Step 4— Modify unrest. Unrest increases by 1 for each kingdom attribute (Economy, Loyalty, or Stability) that is a negative number. The Royal Enforcer may attempt to reduce Unrest during this step. If the kingdom’s Unrest is 11 or higher, it loses 1 hex (the leaders choose which hex). If your kingdom’s Unrest ever reaches 20, the kingdom falls into anarchy. While in anarchy, your kingdom can take no action and treats all Economy, Loyalty, and Stability check results as 0. Restoring order once a kingdom falls into anarchy typically requires a number of quests and lengthy adventures by you and the other would-be leaders to restore the people’s faith in you.
The Edict phase is when you make proclamations on expansion, improvements, taxation, holidays and so on.
Step 1— Assign leadership. Assign PCs or NPCs to any vacant leadership roles or change the roles being filled by particular PCs or closely allied NPCs.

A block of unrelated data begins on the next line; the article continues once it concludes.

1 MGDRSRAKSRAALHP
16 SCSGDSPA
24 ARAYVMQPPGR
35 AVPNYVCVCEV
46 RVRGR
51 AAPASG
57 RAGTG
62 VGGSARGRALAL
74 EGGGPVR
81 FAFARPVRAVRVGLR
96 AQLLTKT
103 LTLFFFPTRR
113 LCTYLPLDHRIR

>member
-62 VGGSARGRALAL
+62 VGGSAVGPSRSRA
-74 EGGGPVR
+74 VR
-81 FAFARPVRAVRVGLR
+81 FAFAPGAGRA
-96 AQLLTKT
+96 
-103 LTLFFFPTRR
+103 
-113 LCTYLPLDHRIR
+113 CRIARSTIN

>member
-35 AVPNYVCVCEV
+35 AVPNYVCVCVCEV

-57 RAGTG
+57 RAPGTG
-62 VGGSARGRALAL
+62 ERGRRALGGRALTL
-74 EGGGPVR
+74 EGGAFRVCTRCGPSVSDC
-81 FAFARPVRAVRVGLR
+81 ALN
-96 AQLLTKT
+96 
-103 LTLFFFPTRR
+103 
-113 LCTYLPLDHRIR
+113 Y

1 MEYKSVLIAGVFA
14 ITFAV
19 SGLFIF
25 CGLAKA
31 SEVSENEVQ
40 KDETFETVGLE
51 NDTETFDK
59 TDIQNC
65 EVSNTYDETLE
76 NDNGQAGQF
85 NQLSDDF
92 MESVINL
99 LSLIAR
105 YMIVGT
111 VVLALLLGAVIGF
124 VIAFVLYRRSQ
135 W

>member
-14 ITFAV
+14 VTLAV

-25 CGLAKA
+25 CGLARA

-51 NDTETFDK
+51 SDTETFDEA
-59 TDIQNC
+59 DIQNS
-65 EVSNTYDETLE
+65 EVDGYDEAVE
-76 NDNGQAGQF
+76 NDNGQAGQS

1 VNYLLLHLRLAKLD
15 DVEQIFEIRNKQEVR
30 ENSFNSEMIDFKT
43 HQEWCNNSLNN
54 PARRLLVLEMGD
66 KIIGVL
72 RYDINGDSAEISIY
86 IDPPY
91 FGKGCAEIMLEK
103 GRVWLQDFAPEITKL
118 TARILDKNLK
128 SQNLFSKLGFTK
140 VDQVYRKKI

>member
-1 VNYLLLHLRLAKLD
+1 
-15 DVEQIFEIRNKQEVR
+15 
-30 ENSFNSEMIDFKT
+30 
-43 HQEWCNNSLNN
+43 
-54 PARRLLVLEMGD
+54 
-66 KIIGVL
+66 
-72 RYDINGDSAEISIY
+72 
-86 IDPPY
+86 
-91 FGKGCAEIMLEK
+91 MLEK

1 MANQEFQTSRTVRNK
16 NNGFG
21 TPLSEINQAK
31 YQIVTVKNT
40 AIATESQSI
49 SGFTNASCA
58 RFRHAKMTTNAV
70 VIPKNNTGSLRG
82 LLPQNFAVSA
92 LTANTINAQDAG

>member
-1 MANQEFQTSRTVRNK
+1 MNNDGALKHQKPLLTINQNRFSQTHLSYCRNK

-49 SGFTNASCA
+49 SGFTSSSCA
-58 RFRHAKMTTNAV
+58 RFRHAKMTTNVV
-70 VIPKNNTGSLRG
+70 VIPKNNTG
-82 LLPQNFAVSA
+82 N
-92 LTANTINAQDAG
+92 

Step 2— Claim and abandon hexes. For your kingdom to grow, you must claim additional hexes. You can only claim a hex that is adjacent to at least 1 other hex in your kingdom. Before you can claim it, the hex must first be explored, then cleared of monsters and dangerous hazards. Then, to claim the hex, spend 1 BP; this establishes the hex as part of your kingdom and increases your kingdom’s Size by 1. The Improvement Edicts table below tells you the maximum number of hexes you can claim per turn. You may abandon any number of hexes to reduce your kingdom’s Size (which you may wish to do to manage Consumption). Doing so increases Unrest by 1 for each hex abandoned (or by 4 if the hex contained a settlement). This otherwise functions like losing a hex due to Unrest (see Step 4 of the Upkeep phase).